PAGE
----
It was also the year that Shakespeare’s Macbeth was played at the Stratford Festival, so I read the play itself over the summer, in a couple of versions. Lady Macbeth by Susan Fraser King was suggested to me at a bookstore in Stratford, and altho it was a bit historical fiction (romance)-y it was a deeply researched work, which aimed to show Lady Macbeth according to the actual historical record, rather than as a figure in a story aimed at James I of England, the Scottish James VI, who inherited the English throne from his cousin Elizabeth I and who had reasons to support his succession with popular works.
I watched Braveheart, because Mel Gibson used Polanski’s version of Macbeth to inspire his movie, and I am hoping to watch Polanski’s Macbeth before the new year resumes.
I read both the first volume of the memoirs of James McLevy, McLevy: The Edinburgh Detective and David Ashton’s The Shadow of the Serpent, from the fictional Inspector McLevy Mystery Series. McLevy was a real detective working in Edinburgh at the turn of the 20th C, and is a lovely backgrounder to Ian Rankin, and these were the first books of the year. I read them in Kindle, and great hospital waiting room reading they were, too.
I also watched the Korean historical drama series Moon Lovers/Scarlet Heart Ryeo, a succession story with many parallels to Macbeth in addition to the succession struggles, including the female use of soft power rather than legal or armed strength. It was a stunning window into a beautiful and ritualized world of Korea 1000 years ago.
That series connected thru to Margaret Drabble’s Red Queen, also based on a real person, a Korean queen whose real diaries exist in three original versions, and whose first English translators used Macbeth to illuminate the machinations she described. (That work is still on my to-read list.) This was my first Drabble. I tend to prefer the other sister, and I did also read an A.S. Byatt, The Game this year, and it was masterful, as expected.
I also finally got to A Thousand Acres by Jane Smiley, which is a very satisfying mapping of King Lear onto an American prairie farm, a stunning book which I overlooked during my year of reading Lear. For the record I did also read another alternate Romeo and Juliet, but it was not a favourite.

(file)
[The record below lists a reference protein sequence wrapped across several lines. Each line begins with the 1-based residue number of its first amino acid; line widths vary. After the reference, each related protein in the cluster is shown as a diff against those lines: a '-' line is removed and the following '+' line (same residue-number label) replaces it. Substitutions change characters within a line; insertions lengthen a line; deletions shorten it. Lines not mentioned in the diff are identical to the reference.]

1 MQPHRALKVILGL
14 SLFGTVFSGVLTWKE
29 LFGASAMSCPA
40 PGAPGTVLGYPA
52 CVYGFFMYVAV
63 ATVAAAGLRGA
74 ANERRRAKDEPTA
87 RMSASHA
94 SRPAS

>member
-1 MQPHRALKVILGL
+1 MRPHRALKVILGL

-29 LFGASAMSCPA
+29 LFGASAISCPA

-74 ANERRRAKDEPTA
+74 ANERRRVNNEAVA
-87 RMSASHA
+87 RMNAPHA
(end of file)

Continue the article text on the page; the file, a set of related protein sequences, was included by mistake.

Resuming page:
And in keeping with the dark wintery feel of Scotland, I read a couple of mysteries from melancholy places like Sweden and Vermont, and a very dark summery mystery by Cormac McCarthy, Outer Dark, which I am pretty sure is The Inferno.
I reread Jane Eyre with one of my kids as mandatory summer reading, and was mightily impressed by the power of Jane as well as the power of Charlotte Bronte as a writer and moralist. I saw and felt why the book remains a generally-considered top 10 book in English. (Sadly, I did not actually read a first edition copy.)
The World’s Strongest Librarian by Josh Hanagarne was a huge favourite of the year. It is about a 6’7” weight-lifting Mormon librarian with Tourette’s. Oh and it’s a non-fiction memoir!
Dystopian fiction is still hanging in there with the Mandibles: A Family, 2029-2047 by Lionel Shriver. I read this in a reading group with a few of my high school classmates, and I preferred it to my own choice for that group, a book by Canadian writer Maggie Helwig, Girls Fall Down.
Then there was my beautiful Slavic mermaid favourite by Michelle Tea, Girl at the Bottom of the Sea, the second in a series published by McSweeney's, and my other YA favourite of the year Carry On by Rainbow Rowell, a real piece of meta-fiction, the writer’s fan fiction version of the fan fiction created by a the main character in her book Fan Girl, who writes about a fictional piece of fiction…
The graphic non-fiction winner of the year is Alison Bechdel’s memoir Fun Home: A Family Tragicomic, I book I often recommend to people looking to get into graphic. Bechdel is also the source of the fabulous Bechdel test, which is a bar of acceptability reached if two named women characters can be onscreen in a movie without talking about a man.
The total books read was 50 of which 19 are on this list, not the highest count ever, but many really great books. Additionally connected are a film, a play IRL and on video, and a TV series. Eight books were by Canadian writers, eleven were fiction, two were memoirs, two were about Shakespeare.